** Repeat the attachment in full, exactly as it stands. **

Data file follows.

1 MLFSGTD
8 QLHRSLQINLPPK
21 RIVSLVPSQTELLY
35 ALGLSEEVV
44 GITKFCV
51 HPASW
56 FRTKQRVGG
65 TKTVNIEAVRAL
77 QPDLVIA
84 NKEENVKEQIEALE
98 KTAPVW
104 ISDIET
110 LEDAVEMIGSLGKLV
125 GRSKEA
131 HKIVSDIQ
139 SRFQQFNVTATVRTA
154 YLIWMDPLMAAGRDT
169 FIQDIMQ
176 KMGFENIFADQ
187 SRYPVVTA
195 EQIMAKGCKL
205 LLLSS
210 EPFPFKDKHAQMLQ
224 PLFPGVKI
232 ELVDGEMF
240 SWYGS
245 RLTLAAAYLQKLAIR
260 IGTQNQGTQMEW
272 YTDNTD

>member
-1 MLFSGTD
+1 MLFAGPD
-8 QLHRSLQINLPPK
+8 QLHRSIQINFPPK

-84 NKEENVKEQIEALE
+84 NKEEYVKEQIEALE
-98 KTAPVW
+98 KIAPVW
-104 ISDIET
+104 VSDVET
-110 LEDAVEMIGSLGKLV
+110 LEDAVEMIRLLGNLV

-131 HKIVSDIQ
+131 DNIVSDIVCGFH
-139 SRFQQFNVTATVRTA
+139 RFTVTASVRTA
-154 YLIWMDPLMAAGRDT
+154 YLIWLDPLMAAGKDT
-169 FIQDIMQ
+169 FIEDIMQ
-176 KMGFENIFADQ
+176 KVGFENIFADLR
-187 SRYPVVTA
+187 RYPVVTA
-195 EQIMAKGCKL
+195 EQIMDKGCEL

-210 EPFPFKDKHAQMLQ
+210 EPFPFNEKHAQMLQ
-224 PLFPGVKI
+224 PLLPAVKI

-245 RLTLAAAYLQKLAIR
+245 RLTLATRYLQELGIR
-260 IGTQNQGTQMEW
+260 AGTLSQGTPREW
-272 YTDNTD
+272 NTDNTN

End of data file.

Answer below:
1 MLFSGTD
8 QLHRSLQINLPPK
21 RIVSLVPSQTELLY
35 ALGLSEEVV
44 GITKFCV
51 HPASW
56 FRTKQRVGG
65 TKTVNIEAVRAL
77 QPDLVIA
84 NKEENVKEQIEALE
98 KTAPVW
104 ISDIET
110 LEDAVEMIGSLGKLV
125 GRSKEA
131 HKIVSDIQ
139 SRFQQFNVTATVRTA
154 YLIWMDPLMAAGRDT
169 FIQDIMQ
176 KMGFENIFADQ
187 SRYPVVTA
195 EQIMAKGCKL
205 LLLSS
210 EPFPFKDKHAQMLQ
224 PLFPGVKI
232 ELVDGEMF
240 SWYGS
245 RLTLAAAYLQKLAIR
260 IGTQNQGTQMEW
272 YTDNTD

>member
-1 MLFSGTD
+1 MLFAGPD
-8 QLHRSLQINLPPK
+8 QLHRSIQINFPPK

-84 NKEENVKEQIEALE
+84 NKEEYVKEQIEALE
-98 KTAPVW
+98 KIAPVW
-104 ISDIET
+104 VSDVET
-110 LEDAVEMIGSLGKLV
+110 LEDAVEMIRLLGNLV

-131 HKIVSDIQ
+131 DNIVSDIVCGFH
-139 SRFQQFNVTATVRTA
+139 RFTVTASVRTA
-154 YLIWMDPLMAAGRDT
+154 YLIWLDPLMAAGKDT
-169 FIQDIMQ
+169 FIEDIMQ
-176 KMGFENIFADQ
+176 KVGFENIFADLR
-187 SRYPVVTA
+187 RYPVVTA
-195 EQIMAKGCKL
+195 EQIMDKGCEL

-210 EPFPFKDKHAQMLQ
+210 EPFPFNEKHAQMLQ
-224 PLFPGVKI
+224 PLLPAVKI

-245 RLTLAAAYLQKLAIR
+245 RLTLATRYLQELGIR
-260 IGTQNQGTQMEW
+260 AGTLSQGTPREW
-272 YTDNTD
+272 NTDNTN